As our nation mourns, remember that love conquers hate

By Mitch Goldsmith

Like the rest of the nation, and as an openly gay man, I am stunned and heartbroken by the carnage in Orlando. While we as a society debate the factors—anti-gay sentiment, misguided fundamentalism, all-too-easy access to assault weapons—that led to the deadliest mass public shooting in American history, as President Obama rightly noted, “We know enough to say this was an act of terror, and an act of hate.”

Members of the LGBTQ community know what it’s like to feel the sting of mindless intolerance and hatred simply because of who we are. And for many of us, this experience of irrational bigotry informs our advocacy—not only for gay and transgender rights but also for the rights of others who are oppressed, including individuals of other species.

While our country mourns and discusses ways to prevent future outbreaks of such violence, if any good can come of this tragedy, I hope that it will engender continued progress against biases that harm so many of us who are perceived as “different,” including animals.

Animals’ lives are as important to them as ours are to us. They experience fear, love, grief, joy and pain just as we all do, though often their feelings are dismissed as unimportant. Billions of animals are slaughtered, experimented on, shot, poisoned, beaten, shackled, drowned and dissected. This happens routinely, despite the availability of kinder options.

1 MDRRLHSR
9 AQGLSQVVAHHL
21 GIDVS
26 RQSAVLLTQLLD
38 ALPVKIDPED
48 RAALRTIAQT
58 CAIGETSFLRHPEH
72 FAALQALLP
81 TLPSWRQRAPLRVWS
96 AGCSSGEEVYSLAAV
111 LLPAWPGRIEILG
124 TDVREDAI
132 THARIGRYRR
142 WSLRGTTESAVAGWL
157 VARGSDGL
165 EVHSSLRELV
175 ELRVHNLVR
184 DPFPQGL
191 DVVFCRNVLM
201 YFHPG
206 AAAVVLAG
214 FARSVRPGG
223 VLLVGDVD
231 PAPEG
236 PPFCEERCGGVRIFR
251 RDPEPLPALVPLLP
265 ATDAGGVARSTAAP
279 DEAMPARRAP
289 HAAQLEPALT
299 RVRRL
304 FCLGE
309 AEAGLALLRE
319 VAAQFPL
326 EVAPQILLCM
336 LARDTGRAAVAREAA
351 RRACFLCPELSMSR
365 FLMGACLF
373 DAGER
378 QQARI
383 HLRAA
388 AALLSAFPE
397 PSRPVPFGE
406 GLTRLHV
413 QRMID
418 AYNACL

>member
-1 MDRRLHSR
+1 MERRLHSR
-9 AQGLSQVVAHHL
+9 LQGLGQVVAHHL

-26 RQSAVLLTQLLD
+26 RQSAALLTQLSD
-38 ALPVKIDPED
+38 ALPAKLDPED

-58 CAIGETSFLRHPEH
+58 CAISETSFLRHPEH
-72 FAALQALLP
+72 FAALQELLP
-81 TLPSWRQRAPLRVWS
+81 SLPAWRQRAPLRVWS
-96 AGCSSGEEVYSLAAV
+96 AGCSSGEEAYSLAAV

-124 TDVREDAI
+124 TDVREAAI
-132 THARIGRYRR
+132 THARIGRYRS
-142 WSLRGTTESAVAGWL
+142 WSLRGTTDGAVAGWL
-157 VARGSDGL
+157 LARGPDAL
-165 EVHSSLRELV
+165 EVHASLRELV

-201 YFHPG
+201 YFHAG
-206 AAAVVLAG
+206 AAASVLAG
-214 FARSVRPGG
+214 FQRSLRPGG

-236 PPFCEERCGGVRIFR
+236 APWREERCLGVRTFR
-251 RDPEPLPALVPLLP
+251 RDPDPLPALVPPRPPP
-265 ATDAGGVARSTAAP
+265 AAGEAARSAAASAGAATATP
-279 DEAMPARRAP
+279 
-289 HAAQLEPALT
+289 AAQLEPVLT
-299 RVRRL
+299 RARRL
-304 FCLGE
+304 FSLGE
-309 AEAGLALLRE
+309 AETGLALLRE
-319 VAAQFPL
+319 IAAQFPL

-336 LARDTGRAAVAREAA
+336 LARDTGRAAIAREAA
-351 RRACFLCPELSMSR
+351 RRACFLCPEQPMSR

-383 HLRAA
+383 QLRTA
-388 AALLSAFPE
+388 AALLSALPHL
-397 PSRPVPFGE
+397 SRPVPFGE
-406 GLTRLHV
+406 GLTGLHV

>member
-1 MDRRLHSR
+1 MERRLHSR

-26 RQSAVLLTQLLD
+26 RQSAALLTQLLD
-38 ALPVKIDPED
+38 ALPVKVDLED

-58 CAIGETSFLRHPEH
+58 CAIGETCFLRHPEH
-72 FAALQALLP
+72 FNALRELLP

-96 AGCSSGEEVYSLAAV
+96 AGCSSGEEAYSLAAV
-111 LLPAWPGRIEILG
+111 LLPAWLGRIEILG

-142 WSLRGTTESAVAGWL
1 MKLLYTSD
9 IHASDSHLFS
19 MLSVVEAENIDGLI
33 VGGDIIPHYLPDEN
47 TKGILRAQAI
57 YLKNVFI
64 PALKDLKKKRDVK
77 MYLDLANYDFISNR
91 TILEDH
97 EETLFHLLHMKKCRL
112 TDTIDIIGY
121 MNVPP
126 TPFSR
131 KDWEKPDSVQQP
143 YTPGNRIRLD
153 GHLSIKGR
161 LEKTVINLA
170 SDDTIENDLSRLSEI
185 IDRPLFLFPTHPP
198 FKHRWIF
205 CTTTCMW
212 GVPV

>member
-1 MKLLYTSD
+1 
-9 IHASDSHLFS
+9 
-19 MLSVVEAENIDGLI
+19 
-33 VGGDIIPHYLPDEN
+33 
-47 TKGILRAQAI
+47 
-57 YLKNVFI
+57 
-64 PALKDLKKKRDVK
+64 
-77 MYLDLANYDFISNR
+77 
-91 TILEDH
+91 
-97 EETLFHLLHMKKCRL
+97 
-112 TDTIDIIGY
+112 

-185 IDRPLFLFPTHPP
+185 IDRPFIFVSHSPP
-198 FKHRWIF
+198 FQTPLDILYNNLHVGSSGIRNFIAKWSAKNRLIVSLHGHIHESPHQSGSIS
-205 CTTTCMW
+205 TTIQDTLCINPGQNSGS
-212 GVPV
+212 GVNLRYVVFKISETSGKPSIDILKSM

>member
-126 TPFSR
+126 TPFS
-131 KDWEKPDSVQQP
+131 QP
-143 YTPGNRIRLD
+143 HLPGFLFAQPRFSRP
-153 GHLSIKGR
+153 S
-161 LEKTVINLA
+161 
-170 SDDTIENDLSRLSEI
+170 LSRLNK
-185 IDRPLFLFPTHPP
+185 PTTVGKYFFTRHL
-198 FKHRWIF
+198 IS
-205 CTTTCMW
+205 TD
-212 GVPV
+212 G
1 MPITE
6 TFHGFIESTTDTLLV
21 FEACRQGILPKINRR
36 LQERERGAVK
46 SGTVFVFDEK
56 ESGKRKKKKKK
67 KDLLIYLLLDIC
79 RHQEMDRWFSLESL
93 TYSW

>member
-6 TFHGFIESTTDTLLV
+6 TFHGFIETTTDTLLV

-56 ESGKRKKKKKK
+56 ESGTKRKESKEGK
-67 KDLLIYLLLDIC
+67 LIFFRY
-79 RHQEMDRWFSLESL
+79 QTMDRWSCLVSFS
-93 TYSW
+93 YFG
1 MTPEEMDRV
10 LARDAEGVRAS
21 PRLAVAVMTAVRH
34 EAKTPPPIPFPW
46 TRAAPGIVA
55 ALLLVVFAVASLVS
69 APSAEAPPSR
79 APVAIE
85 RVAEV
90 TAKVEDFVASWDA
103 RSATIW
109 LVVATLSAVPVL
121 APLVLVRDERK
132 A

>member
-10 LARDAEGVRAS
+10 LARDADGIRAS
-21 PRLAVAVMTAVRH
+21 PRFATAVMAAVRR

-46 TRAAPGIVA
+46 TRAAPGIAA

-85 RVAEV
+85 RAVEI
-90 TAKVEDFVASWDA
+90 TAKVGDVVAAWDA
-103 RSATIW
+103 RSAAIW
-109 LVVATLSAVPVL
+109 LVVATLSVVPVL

If we truly reject violence, as we all say we do, we must reflect on the torment that animals are forced to endure every day, out of sight, just because they are deemed “different” from us and therefore easy to exploit. And then we must also act. By choosing to eat a vegan meal rather than a meat-based one, buying shampoo from a cruelty-free company or going to a concert rather than the circus, we can easily make a difference. These may seem like simple actions, but our day-to-day choices matter. How we go about our daily lives can perpetuate injustice, or help bring about fairness and tolerance.

I’m not the first person to make this connection, of course. Leaders of social justice movements have historically recognized that the liberation of one oppressed group is linked to the liberation of all the others. The best way to end bigotry is for social justice advocates of all stripes to work side by side.

Steven Simmons, a respected PETA staffer and gay rights activist who died of AIDS in the mid-1990s, wrote, “It’s time for us to end this hierarchy of who has the right to live, who deserves not to suffer, who should be respected, [the idea] that there’s a limit to the amount of compassion that we can have for our fellow creatures.”

It was Dr. Martin Luther King Jr. who stated, “Injustice anywhere is a threat to justice everywhere,” and it’s worth noting that after his passing, as the concepts of gay rights and animal rights began to spread, his widow, Coretta Scott King, became an outspoken LGBT advocate and a vegan.

Members of the LGBTQ community have fought long and hard to overcome the violence, hatred and prejudice directed at us just because of who we are, and the massacre in Orlando reminds us that there is still much work to be done. But as a society, we must not limit the scope of our concern. Those of us who sincerely want to foster a climate of compassion and peace must have the courage to speak out and stand up against all forms of violence.